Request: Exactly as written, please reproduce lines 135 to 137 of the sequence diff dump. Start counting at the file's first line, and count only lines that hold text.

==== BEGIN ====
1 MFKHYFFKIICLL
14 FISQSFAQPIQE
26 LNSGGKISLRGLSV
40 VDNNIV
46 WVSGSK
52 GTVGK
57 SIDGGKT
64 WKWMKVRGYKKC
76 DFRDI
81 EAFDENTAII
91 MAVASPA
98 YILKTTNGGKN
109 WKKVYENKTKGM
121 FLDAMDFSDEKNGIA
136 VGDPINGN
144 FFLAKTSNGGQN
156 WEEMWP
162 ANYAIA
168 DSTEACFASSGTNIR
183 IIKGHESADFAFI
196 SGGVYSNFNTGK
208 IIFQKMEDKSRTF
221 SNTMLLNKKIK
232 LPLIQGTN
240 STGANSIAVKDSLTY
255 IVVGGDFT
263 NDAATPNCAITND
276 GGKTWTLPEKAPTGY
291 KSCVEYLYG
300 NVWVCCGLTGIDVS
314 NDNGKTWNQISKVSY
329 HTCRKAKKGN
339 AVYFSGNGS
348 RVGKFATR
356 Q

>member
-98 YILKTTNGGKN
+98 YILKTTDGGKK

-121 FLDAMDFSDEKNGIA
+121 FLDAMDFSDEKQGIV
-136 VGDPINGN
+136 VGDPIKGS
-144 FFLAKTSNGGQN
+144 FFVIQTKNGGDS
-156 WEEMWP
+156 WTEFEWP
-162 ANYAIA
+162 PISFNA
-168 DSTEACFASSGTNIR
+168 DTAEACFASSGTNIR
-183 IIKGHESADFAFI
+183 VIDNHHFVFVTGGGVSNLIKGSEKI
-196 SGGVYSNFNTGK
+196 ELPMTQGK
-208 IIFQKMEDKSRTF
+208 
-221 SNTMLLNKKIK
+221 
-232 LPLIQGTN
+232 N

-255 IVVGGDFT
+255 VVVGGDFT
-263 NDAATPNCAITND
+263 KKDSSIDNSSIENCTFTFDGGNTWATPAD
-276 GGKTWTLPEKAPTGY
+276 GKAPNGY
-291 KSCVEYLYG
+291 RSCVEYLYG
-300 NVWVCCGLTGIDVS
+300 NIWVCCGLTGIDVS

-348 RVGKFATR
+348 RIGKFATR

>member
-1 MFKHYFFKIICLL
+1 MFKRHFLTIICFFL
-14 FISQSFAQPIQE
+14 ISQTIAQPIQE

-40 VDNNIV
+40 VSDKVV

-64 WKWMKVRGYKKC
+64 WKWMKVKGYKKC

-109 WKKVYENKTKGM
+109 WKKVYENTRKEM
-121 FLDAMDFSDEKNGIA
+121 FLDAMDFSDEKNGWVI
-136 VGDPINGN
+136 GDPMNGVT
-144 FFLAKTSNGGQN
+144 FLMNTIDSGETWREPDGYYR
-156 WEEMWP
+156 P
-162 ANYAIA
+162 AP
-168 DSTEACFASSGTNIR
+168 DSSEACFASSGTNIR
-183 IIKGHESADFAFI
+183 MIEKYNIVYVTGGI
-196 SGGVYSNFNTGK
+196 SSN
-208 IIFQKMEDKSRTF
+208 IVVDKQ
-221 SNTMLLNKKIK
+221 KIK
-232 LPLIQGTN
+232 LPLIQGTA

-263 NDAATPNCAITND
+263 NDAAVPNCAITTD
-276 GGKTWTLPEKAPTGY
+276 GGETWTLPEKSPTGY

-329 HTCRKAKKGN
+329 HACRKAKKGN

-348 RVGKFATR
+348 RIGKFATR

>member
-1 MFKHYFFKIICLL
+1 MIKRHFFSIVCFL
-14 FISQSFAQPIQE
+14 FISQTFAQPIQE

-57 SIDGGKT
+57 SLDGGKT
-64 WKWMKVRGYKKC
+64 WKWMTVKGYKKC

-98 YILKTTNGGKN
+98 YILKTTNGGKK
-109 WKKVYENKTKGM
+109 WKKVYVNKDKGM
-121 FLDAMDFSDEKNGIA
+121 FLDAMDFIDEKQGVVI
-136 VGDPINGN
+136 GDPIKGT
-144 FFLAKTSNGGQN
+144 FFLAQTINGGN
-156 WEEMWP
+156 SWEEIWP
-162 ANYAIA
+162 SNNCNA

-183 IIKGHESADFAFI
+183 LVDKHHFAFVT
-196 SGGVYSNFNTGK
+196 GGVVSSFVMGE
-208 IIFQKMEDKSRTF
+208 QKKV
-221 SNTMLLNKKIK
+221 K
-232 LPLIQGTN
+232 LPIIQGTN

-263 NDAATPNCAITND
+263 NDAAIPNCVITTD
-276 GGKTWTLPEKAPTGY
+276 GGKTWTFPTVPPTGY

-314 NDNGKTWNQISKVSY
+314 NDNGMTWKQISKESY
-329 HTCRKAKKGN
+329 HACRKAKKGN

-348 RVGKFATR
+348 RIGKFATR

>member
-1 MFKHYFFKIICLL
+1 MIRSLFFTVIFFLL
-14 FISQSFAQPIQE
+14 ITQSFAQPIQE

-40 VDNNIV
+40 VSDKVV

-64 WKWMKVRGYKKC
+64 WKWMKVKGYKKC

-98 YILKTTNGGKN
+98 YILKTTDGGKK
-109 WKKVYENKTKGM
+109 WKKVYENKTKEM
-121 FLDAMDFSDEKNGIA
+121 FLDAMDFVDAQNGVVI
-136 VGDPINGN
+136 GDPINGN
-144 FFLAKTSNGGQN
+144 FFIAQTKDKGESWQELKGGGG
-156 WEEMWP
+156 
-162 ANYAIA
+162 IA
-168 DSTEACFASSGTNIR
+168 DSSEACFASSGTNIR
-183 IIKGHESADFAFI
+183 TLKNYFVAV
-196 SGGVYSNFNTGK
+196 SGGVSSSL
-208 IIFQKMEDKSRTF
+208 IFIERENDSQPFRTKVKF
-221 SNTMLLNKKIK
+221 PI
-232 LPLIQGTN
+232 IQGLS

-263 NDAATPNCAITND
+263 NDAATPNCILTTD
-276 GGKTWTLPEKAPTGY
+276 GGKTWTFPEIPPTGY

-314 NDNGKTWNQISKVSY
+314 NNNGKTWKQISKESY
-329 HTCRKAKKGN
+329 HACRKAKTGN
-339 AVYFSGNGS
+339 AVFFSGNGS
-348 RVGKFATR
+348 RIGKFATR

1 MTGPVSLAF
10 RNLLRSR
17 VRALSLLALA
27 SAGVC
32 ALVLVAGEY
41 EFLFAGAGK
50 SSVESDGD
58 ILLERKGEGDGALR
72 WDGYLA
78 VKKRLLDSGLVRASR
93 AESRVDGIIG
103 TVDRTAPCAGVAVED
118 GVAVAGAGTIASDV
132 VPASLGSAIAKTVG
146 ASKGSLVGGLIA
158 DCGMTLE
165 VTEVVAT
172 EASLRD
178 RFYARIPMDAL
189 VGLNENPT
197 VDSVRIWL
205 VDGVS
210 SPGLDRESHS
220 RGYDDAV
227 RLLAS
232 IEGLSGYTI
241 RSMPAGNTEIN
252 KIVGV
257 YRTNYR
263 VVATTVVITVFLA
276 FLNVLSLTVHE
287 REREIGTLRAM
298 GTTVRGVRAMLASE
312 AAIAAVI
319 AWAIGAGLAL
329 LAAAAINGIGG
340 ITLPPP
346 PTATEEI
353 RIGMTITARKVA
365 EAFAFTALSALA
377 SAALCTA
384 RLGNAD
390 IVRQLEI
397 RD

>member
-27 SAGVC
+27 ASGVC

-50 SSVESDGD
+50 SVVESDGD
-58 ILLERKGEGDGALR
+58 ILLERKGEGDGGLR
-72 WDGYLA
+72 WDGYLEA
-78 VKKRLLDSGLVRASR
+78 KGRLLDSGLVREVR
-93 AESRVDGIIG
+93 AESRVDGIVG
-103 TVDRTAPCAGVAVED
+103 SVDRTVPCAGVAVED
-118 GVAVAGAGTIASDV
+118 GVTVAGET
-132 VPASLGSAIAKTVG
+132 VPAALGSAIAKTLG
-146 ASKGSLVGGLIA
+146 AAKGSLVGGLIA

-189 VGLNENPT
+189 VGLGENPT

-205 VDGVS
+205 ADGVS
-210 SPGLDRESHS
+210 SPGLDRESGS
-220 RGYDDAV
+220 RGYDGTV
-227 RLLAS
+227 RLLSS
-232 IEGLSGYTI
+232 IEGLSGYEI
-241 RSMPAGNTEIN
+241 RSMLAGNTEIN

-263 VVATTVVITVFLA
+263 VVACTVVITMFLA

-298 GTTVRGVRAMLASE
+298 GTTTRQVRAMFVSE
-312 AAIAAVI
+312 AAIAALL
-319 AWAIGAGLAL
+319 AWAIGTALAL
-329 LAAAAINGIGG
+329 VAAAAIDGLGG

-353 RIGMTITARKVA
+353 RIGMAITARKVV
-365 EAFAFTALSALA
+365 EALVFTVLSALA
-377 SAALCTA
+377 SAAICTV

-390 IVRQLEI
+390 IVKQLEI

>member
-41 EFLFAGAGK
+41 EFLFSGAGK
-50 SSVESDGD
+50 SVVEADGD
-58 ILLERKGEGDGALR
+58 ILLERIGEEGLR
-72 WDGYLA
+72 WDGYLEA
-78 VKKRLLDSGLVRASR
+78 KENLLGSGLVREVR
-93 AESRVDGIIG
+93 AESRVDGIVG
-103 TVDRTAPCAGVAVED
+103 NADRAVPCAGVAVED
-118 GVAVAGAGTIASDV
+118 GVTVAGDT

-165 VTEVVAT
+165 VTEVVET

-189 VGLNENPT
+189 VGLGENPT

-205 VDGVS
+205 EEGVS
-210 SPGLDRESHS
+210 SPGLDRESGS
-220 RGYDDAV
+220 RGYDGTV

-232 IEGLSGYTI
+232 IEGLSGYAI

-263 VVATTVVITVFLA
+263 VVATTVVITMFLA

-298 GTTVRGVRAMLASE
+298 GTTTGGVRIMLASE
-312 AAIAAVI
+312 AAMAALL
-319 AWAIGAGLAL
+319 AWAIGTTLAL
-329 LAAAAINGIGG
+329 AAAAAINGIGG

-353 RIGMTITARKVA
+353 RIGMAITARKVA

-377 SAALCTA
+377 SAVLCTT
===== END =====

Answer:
-162 ANYAIA
+162 SNNCNA

-183 IIKGHESADFAFI